Sean Garrity presents a moving father-daughter journey in Borealis

Borealis, at its heart, tells the story of a father’s attempt to reconnect with his daughter, who is on the verge of becoming completely blind. The film is a horse charging across steep hills and stunning valleys, determined even in the face of unresolved anger and exhaustion, saddled with past burdens, tense relationships and heartbreak, and trailed by men who will stop at nothing to claim the debts owed to them.

A powerful film directed by Sean Garrity, Borealis will bring you on a physical and emotional journey to Churchill, Manitoba, and leave you tearing up at the end at the injustice and tragedy of it all.

Primarily a drama, this film is infused with a good balance of humour to keep things lively and real until the very end. While I’m not sure the tension of Tubby, a dubious bookie, chasing Jonah and Aurora to the world’s end was wholly necessary to bring out the fine notes of forgiveness and redemption already evident in the moving father-daughter journey, it definitely succeeded in making the plot more high-stakes, intense, and complicated.

What makes the story real and genuine is that the two main characters are not perfect, and therefore are very human. Borealis represents real family struggles that most people can relate to.

Jonah, the father, is not without his faults. While his ambition to bring his daughter to see the Northern Lights before she can’t see anymore is noble and inspiring, it’s rooted in lies and his own fear of ever having to break the horrible truth to his daughter. The extent of his lies and how they stack on top of each other make you want to smack him in the head from time to time.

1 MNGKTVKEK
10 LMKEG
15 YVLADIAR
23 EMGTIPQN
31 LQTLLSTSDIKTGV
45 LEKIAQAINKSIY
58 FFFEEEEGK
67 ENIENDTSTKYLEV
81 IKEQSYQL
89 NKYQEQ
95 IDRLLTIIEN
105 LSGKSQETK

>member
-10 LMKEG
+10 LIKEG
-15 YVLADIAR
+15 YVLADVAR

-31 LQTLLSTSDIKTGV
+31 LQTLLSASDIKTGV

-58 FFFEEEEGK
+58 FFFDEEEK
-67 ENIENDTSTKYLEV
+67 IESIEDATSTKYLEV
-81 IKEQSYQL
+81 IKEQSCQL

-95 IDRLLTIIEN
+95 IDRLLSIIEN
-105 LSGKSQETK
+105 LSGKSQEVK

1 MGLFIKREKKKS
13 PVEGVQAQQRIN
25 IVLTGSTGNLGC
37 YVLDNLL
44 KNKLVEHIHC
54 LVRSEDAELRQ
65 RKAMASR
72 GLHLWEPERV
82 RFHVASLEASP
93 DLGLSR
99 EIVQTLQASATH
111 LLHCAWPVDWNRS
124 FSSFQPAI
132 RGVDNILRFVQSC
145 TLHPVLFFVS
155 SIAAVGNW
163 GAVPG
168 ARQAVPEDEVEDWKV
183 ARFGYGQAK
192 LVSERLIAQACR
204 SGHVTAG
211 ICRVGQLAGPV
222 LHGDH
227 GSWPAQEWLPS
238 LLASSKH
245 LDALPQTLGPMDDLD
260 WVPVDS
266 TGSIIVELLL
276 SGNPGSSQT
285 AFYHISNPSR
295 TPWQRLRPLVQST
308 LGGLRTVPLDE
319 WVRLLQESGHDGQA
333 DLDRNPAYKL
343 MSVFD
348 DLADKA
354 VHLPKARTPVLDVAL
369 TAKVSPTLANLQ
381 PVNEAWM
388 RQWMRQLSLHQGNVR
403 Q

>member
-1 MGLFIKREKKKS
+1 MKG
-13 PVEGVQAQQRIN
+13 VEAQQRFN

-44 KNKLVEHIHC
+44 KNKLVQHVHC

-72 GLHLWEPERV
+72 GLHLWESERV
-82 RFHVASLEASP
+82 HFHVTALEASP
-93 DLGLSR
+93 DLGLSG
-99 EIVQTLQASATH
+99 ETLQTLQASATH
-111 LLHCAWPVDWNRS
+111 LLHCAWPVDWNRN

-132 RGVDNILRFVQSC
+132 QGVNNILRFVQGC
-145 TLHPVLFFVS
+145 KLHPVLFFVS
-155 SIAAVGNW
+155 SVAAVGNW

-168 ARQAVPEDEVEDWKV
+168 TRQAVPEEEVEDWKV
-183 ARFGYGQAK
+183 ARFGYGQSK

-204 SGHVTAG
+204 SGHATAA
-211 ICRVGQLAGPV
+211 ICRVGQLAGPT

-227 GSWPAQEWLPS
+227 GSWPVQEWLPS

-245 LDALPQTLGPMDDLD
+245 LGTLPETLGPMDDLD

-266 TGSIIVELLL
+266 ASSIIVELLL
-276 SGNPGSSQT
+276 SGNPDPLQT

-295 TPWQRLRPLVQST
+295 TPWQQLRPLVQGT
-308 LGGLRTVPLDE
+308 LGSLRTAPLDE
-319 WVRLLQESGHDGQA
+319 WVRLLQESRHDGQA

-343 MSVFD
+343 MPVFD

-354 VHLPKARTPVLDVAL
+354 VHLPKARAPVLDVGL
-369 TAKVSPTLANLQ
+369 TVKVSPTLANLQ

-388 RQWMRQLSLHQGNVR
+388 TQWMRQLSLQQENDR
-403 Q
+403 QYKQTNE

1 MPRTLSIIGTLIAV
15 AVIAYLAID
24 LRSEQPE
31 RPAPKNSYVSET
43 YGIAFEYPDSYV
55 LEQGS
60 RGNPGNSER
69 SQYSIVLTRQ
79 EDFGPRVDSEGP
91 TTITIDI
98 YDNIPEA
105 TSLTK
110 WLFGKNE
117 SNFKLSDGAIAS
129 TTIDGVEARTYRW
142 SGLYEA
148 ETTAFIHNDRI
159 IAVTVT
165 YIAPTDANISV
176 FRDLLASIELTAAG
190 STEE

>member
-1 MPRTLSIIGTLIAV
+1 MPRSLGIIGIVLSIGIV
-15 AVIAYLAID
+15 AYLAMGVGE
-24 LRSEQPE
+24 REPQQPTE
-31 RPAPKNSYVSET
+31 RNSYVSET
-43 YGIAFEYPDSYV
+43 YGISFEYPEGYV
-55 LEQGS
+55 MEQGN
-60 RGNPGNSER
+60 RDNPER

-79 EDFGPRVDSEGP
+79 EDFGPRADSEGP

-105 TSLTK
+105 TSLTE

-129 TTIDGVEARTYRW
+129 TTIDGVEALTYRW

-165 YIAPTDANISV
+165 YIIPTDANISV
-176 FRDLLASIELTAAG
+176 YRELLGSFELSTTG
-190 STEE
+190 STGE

The mobsters’ pursuit of Jonah and his daughter further heightens the tension and clouds Jonah’s well-meaning intentions in a shroud of immaturity and irresponsibility, which makes him an agonizing character to appreciate. Yet, you’re still rooting for him until the end, even if only so that Aurora, his daughter, can receive the good parental figure she needs and deserves in her life.

It’s hard not to sympathise with Aurora. A young girl dealt an unfair hand, Aurora finds herself isolated from her peers (especially her insensitive ex-best friend) and living with a painful family loss and a gambling-addicted father. With a life as difficult as hers, Aurora can hardly be blamed for being brusque and angry, but her character also commands respect for her determination and fierce independence. These are simply characters that make you care for them as if they were real people. Borealis is a solid film built on a solid base of strong writing, impressive protagonists, and capable acting.

Aurora Borealis. Ribbons of elusive, beautiful lights across the Northern night skies; wandering spirits of nature traipsing across the world’s dark canvas. People spend their whole lives chasing these colourful wonders. I went to see Borealis because of its name, but I stayed for the story, and I loved it for the tender lullaby of humanity it sung.

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